At least, not in the way that we understand the word.
During my research for Oliver Twist, I came across something that gave me pause. To wit, that Nancy is often referred to in reviews and literary criticism as being a prostitute.
Thing is, though, I read the book several times. And I was buggered if I could find any actual evidence pointing that way. The passage in the book that usually gets quoted as proving this runs so:
“They wore a good deal of hair, not very neatly turned up behind, and were rather untidy about the shoes and stockings. They were not exactly pretty, perhaps; but they had a great deal of colour in their faces, and looked quite stout and healthy. Being remarkably free and easy with their manners, Oliver thought them to be very nice girls indeed. Which there is no doubt they were.”
Come on. Really? That single passage is the only evidence in the entire book? That, my friends, is a stretch.
In fact, there’s plenty of evidence against. Nancy says to Fagin “I thieved for you when I was a child not half as old as this! I have been in the same trade, and in the same service, for twelve years since.”
So she states quite clearly that her profession is thief. Not prostitute.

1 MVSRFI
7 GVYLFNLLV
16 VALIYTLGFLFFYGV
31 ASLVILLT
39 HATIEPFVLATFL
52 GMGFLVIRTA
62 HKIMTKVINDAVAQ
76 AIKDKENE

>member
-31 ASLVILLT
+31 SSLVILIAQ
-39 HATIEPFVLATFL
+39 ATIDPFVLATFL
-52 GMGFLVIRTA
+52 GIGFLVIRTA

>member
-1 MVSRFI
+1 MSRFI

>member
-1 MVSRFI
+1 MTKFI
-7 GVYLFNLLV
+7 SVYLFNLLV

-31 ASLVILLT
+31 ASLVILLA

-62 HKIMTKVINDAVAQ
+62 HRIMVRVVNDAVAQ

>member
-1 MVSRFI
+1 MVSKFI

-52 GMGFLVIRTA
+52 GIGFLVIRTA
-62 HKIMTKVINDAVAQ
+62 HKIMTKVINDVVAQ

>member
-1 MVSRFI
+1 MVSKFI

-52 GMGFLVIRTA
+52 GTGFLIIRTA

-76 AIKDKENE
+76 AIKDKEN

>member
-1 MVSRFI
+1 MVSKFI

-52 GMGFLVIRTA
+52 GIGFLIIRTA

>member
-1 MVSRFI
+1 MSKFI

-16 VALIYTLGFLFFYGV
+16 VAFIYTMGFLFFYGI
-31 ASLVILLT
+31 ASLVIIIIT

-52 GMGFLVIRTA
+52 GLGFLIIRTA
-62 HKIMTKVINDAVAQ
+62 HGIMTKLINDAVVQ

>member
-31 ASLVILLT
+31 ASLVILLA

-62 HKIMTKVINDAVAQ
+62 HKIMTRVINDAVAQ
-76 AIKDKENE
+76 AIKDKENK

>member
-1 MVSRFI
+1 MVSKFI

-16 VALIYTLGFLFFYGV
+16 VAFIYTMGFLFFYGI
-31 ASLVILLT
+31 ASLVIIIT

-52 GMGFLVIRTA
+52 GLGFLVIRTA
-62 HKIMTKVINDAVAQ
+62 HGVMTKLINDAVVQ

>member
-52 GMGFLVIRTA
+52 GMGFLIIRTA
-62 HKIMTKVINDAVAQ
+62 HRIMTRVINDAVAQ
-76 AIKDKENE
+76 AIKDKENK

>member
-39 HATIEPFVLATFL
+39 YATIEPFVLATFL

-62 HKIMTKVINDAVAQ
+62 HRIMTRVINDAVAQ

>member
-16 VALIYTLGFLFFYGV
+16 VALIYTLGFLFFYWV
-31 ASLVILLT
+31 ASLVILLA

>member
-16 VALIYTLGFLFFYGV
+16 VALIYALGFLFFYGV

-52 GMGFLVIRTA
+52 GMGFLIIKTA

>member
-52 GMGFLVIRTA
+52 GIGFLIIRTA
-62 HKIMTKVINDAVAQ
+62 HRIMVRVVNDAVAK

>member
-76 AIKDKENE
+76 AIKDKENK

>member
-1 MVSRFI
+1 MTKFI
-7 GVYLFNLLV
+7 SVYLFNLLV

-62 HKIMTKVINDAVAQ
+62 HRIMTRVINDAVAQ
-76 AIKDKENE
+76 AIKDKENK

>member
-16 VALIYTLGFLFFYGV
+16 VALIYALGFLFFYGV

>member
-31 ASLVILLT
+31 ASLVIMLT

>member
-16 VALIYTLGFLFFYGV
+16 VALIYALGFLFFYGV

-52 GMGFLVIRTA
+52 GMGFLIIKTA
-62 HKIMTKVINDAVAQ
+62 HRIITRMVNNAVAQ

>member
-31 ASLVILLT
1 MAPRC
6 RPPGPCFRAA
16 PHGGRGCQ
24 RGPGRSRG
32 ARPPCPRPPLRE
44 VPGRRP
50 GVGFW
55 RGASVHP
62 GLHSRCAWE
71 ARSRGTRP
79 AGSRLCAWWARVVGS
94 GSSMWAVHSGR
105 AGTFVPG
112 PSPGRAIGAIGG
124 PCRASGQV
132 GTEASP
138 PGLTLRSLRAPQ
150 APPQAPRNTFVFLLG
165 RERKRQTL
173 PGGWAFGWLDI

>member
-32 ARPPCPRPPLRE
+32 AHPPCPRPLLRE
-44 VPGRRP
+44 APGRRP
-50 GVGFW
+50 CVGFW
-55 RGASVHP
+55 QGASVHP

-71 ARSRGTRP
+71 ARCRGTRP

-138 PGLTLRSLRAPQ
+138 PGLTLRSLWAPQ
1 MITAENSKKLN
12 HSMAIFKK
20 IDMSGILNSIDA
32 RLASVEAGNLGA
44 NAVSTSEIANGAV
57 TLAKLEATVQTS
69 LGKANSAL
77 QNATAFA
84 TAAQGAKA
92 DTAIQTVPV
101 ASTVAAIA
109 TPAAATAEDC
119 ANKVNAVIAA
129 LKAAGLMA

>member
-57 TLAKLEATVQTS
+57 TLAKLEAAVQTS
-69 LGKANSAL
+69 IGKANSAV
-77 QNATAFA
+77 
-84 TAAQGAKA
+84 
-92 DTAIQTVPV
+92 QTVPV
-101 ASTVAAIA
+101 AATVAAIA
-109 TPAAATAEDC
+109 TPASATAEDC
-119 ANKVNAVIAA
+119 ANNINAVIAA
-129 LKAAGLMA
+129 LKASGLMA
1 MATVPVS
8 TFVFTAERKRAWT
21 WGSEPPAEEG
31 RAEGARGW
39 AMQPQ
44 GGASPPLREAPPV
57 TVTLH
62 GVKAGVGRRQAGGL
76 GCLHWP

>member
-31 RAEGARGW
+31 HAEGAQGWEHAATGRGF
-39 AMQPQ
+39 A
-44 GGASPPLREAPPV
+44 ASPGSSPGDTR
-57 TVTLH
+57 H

And yet everyone thinks she is. Why?
I managed to chase it down, in the end, to the introduction to the 1841 edition. Dickens himself says it. “That the boys are pickpockets, and the girl is a prostitute.”
So Dickens says that she’s a prostitute – and then puts no evidence for it in the book. The boys are shown picking pockets, Fagin being a fence, Sikes being a murderer, and yet Nancy’s purported profession is never shown or stated within the book.
Seems more than a little odd, doesn’t it?
The answer finally came from The London Underworld in the Victorian Period – a selection of contemporary writings on crime in Victorian times. And there it is on page 83, at the end of the section on prostitutes.
“The last head in our classification is ‘Cohabitant prostitutes’.”
The book then goes on to define a cohabitant prostitute. It’s someone who moves in with a man without being married to them. Someone who has sex before marriage – and continues to do so. A kept woman, as the old phrase has it.
As Nancy is.
Proof? Fagin visits her in Bill Sikes’ apartment. Where she lives.
A thief, yes. But not a prostitute in the way we would use the word. Nancy is just a woman who lives with her boyfriend, and is supported by him.
And is deeply, tragically, fatally in love.